32 No. 4
The Future of the
Roger F. Jones, editor
ACS Symposium Series 1026,
2009, ISBN 978-0-8412-0002-9
reviewed by Michael J. Droescher
Books describing future developments are always a challenge. The day they appear, the future has already become the present. When the book is the proceedings from a conference, the challenge is even greater. Roger F. Jones—a veteran of the chemical industry with a 50-year-long career at more than five global companies—undertook such an adventure in producing The Future of the Chemical Industry as part of the ACS Symposium Series.
The symposium was held at the ACS National Meeting in Philadelphia on 18 August 2008. At that time, the financial crisis was brewing but it was not yet an industrial crisis. So, the five papers in the book were presented in view of a bullish market and strong industrial growth.
When Jones edited the book in early 2009, he wrote in the preface, “The speed of change in our industry seems only to continue accelerating”. However, he also knew that “portions of the book will be dated by the time of publication.”
If I stopped my review here, I would not give full respect to the value of the book. The authors have assembled a strong database of industrial data up to 2007, which will be of value by itself. Let us have a closer look at the contributions.
The first chapter, written by Jones, focuses on the U.S. chemical industry. Even in a time of industrial prosperity he offers a pessimistic outlook. He discusses the negative impact of governmental policies, the low number of chemistry graduates, and a slowing of innovation activities outside the strong pharmaceutical branch.
This leads directly to the second chapter, written by Faiz Kermani and Susan Wollowitz, dealing with R&D in the global pharmaceutical markets, where the U.S. sector is running ahead of Europe and Japan. Here, as in the other chapters, the data basis is very strong. The chapter also provides deep insight into how the different pharmaceutical markets work economically and how governmental policies will influence future developments.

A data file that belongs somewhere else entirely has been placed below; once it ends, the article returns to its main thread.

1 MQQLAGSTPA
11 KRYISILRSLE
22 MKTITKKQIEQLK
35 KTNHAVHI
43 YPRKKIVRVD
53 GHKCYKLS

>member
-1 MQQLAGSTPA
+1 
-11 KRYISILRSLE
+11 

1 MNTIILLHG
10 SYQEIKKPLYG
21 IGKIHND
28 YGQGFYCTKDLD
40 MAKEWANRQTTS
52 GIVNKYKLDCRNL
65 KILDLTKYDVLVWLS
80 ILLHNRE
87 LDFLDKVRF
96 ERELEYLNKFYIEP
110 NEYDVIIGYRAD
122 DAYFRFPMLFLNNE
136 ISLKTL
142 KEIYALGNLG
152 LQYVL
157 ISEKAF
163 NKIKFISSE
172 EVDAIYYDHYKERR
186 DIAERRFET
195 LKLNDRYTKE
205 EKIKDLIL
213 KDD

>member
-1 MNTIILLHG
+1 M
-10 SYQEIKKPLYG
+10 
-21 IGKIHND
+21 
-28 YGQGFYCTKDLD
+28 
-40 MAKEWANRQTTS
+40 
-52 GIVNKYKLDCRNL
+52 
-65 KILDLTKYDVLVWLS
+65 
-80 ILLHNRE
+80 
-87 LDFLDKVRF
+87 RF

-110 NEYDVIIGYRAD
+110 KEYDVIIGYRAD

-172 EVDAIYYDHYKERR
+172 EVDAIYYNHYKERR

Chapters 3 and 4 examine the Chinese chemical markets. Klaus Griesar reports the results from a European research project comparing European Union and Chinese chemical industries. This paper, which is a well-documented source of economic data for 2003 to 2007 with forecasts for 2015, also provides a profound discussion of weaknesses and strengths in the Chinese market. Similarly, Timothy C. Weckesser describes the movement of the Chinese chemical industry up the value chain, from low-cost producer to specialty chemicals producer, thereby challenging the rest of the world and gaining market position.
The fifth chapter is somewhat unrelated to the former part of the book. It is a short article on Hydrogen PEM Fuel Cells.
From a readability standpoint, it is unfortunate that each article has its own design and that some of the pictures are barely readable. Overall, however, the book has value to readers who are interested in data on the economic development of the chemical industry and are looking for a sound discussion of its future development.
last modified 1 July 2010.
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